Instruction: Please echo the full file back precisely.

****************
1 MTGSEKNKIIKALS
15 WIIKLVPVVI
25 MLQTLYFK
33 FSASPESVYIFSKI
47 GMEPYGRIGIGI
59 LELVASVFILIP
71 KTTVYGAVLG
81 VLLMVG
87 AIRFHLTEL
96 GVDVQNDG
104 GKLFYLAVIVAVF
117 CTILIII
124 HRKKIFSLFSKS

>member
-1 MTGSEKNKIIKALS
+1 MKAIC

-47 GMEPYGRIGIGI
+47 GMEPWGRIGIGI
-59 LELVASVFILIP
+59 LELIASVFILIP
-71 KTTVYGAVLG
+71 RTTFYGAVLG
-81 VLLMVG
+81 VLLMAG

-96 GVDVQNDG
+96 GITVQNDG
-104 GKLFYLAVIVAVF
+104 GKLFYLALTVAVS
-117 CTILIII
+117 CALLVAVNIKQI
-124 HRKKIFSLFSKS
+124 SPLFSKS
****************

1 MTGSEKNKIIKALS
15 WIIKLVPVVI
25 MLQTLYFK
33 FSASPESVYIFSKI
47 GMEPYGRIGIGI
59 LELVASVFILIP
71 KTTVYGAVLG
81 VLLMVG
87 AIRFHLTEL
96 GVDVQNDG
104 GKLFYLAVIVAVF
117 CTILIII
124 HRKKIFSLFSKS

>member
-1 MTGSEKNKIIKALS
+1 MKAIC

-47 GMEPYGRIGIGI
+47 GMEPWGRIGIGI
-59 LELVASVFILIP
+59 LELIASVFILIP
-71 KTTVYGAVLG
+71 RTTFYGAVLG
-81 VLLMVG
+81 VLLMAG

-96 GVDVQNDG
+96 GITVQNDG
-104 GKLFYLAVIVAVF
+104 GKLFYLALTVAVS
-117 CTILIII
+117 CALLVAVNIKQI
-124 HRKKIFSLFSKS
+124 SPLFSKS